Modbus

Modbus is a well known standard to communicate to devices. The modbus specification is free available from http://www.modbus.orgDifferent media is available:

  1. Serial communication point to point via RS232

  2. Multidrop bus RS485

  3. TCP/IP Ethernet port 502 (and for non root users 1502)

Terms and definitions

In simple terms, modbus has a server (slave) that has been polled by a master (client). The data exchanged can be either bits or 16bit wide words. Modbus supports the following data objects, that can exist multiple times in a device and therefore an address is used to select:

  1. Coils are bit outputs, that probably traditionally controlled relays coils. Their value can be read back.

  2. Discrete inputs are bit inputs

  3. Input registers are 16 bit wide

  4. Holding registers are 16 bit wide output registers that can be read back.

Inside the modbus protocol the address can be a value starting from 0. To know what is addressed the address plus the data object (Coils, Discrete Input, Input register or Holding register) must be specified as well. Some people like numbers and are adding an additional number to the address to define the data object. So the following assignment results, where the first number is just a prefix and does not take part of the modbus address:

0xxxx - Coils
1xxxx - Discrete inputs
3xxxx - Input registers (it is not a bug 3 and not 2 is the prefix)
4xxxx - Holding registers

An other mess might exist, the lowest modbus address is 0, inside documentation of a device it might be 1. This is just a redefinition or mapping issue.

Since modbus has a long history the term coil needs some explanation:

Write Single Coil (function code 0x05) means write an output bit, probably the first modbus implementations used relays to exchange data

Read Coils (function code 0x01) means read back the status of the output bits

Read Discrete Inputs (function code 0x02) means read the input bits

Data is exchanged in the following formats:

  1. Protocol Data Unit (PDU) is the pure data free of addressing information

  2. Application Data Unit (ADU) is PDU plus addressing data and checksum. In case of Modbus TCP/IP, no check sum is there since this is already very well handled by TCP/IP.

Within the PDU there are two data files:

  1. The 8bit wide function Function code. Usually the function code is sent is echoed back. However on a failure, the most significant bit is set to indicated that the transmission of the data failed. This is called an exception.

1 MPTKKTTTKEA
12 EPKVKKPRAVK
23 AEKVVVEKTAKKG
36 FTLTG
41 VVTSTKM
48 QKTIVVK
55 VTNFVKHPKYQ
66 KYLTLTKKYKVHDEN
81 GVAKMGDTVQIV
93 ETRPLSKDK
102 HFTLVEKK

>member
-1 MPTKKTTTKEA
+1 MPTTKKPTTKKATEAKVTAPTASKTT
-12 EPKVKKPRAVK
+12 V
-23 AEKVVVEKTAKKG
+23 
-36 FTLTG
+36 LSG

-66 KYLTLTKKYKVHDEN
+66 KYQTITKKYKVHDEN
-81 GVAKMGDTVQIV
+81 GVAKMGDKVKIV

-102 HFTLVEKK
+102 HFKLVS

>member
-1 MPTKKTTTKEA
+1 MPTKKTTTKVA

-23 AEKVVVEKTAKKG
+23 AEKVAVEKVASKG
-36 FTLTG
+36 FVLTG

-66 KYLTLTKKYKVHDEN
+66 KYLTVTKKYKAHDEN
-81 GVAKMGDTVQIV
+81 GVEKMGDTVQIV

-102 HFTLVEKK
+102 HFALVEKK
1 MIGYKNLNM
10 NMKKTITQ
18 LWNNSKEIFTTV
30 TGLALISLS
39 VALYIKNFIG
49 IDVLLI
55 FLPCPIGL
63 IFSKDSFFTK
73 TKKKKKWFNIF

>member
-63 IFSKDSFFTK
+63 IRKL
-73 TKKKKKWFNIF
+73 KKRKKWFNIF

2. Contains the data to be transmitted. It can be data to be sent or to be received or in case of failure, it can be an exception code that indicates the reason. Due to historic reasons the data can be maximum 253 byte, since the size of the RS232/485 ADU was set to 256 byte, on TCP/IP the ADU size can be up to 260 bytes.

The data transmission mode must be per default RTU (Remote Terminal Unit) that uses binary data to be more compact, as an option it can also be human readable ASCII.

Libmodbus

Libmodbus is a library to get modbus support under Linux. First get it on the PC emerge libmodbus. This installs the libraries well, but the sample code is not merged. Therefore go to /usr/portage/distfiles and copy/extract the libmodbus archive to a directory where you like to work.

Goto the test directory where sample applications are. There are always two of them a master application that requests the connection and a slave application that responses. Now compile them as

gcc random-test-slave.c -o random-test-slave `pkg-config --libs --cflags modbus`

To test you need to start first the slave in a window and then the master in an other window. The programs communicates just with the IP address 127.0.0.1 and therefore the data does not leave the computer.

      modbus_init_tcp(&mb_param, "127.0.0.1", 1502);

To communicate to an other computer, the source code must be modified. Therefore check out the IP address using ifconfig and add it to the master code.

      modbus_init_tcp(&mb_param, "192.168.1.31", 1502);

Now compile and run it.

Freemodbus

The freemodbus package is more targeted to small cpu's not necessary running an operating system. See https://www.freemodbus.org/. There are sample demo projects for different microcontrollers as for the AVR family. However your specific AVR might not be directly supported, as the ATmega324P. To support it, you have to modify just the files in the subdirectory /port. Files to modify are:

  1. port.h

  2. portserial.c

Since the freemodbus packed is targeted to small microprocessors and such microprocessors do not have a huge amount of RAM, no modbus table is preset. Instead freemodbus allows to access the peripherals directly without the need to copy the data into RAM. The following functions are called to get and write the data:

  1. eMBRegInputCB

  2. eMBRegHoldingCB

  3. eMBRegCoilsCB

  4. eMBRegDiscrete

A parameter can be passed to the functions eMBRegCoilsCB and eMBRegCoilsCB to define if the function writes or reads.

Freemodbus supports RS485. With a #define RTS_ENABLE a pin of the microcontroller gets active that can control the direction of the RS485 driver chip (75176).

Support for modbus TCP/IP is there but this has a higher complexity since a TCP/IP stack is required. For Linux


Linurs Servernest startpage